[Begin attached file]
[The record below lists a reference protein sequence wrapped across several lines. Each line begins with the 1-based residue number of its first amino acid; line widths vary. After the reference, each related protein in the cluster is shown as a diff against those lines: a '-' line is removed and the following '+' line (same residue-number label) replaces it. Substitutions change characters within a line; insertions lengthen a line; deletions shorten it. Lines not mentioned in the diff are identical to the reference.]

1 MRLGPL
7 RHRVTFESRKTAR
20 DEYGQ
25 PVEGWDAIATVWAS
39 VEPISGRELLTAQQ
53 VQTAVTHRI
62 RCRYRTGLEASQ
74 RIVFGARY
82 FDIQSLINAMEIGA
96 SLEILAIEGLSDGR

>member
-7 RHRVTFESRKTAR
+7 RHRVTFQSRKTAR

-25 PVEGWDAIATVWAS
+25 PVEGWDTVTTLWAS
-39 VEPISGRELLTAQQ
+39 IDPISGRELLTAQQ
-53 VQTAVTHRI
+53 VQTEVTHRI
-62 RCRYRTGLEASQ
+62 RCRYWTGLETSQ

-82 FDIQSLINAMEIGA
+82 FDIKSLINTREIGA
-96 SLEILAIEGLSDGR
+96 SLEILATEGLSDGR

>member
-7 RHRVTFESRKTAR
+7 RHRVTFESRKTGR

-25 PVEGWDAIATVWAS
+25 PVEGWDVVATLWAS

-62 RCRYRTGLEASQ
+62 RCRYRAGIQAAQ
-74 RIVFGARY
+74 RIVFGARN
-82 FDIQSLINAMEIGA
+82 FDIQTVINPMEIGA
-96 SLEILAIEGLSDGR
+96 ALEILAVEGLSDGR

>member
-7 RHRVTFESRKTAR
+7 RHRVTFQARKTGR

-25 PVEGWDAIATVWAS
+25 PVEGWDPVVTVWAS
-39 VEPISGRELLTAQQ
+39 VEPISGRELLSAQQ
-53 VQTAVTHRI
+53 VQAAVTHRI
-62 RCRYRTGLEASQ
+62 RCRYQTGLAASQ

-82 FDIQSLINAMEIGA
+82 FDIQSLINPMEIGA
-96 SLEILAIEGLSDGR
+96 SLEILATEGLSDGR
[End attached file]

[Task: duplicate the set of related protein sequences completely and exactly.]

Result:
[The record below lists a reference protein sequence wrapped across several lines. Each line begins with the 1-based residue number of its first amino acid; line widths vary. After the reference, each related protein in the cluster is shown as a diff against those lines: a '-' line is removed and the following '+' line (same residue-number label) replaces it. Substitutions change characters within a line; insertions lengthen a line; deletions shorten it. Lines not mentioned in the diff are identical to the reference.]

1 MRLGPL
7 RHRVTFESRKTAR
20 DEYGQ
25 PVEGWDAIATVWAS
39 VEPISGRELLTAQQ
53 VQTAVTHRI
62 RCRYRTGLEASQ
74 RIVFGARY
82 FDIQSLINAMEIGA
96 SLEILAIEGLSDGR

>member
-7 RHRVTFESRKTAR
+7 RHRVTFQSRKTAR

-25 PVEGWDAIATVWAS
+25 PVEGWDTVTTLWAS
-39 VEPISGRELLTAQQ
+39 IDPISGRELLTAQQ
-53 VQTAVTHRI
+53 VQTEVTHRI
-62 RCRYRTGLEASQ
+62 RCRYWTGLETSQ

-82 FDIQSLINAMEIGA
+82 FDIKSLINTREIGA
-96 SLEILAIEGLSDGR
+96 SLEILATEGLSDGR

>member
-7 RHRVTFESRKTAR
+7 RHRVTFESRKTGR

-25 PVEGWDAIATVWAS
+25 PVEGWDVVATLWAS

-62 RCRYRTGLEASQ
+62 RCRYRAGIQAAQ
-74 RIVFGARY
+74 RIVFGARN
-82 FDIQSLINAMEIGA
+82 FDIQTVINPMEIGA
-96 SLEILAIEGLSDGR
+96 ALEILAVEGLSDGR

>member
-7 RHRVTFESRKTAR
+7 RHRVTFQARKTGR

-25 PVEGWDAIATVWAS
+25 PVEGWDPVVTVWAS
-39 VEPISGRELLTAQQ
+39 VEPISGRELLSAQQ
-53 VQTAVTHRI
+53 VQAAVTHRI
-62 RCRYRTGLEASQ
+62 RCRYQTGLAASQ

-82 FDIQSLINAMEIGA
+82 FDIQSLINPMEIGA
-96 SLEILAIEGLSDGR
+96 SLEILATEGLSDGR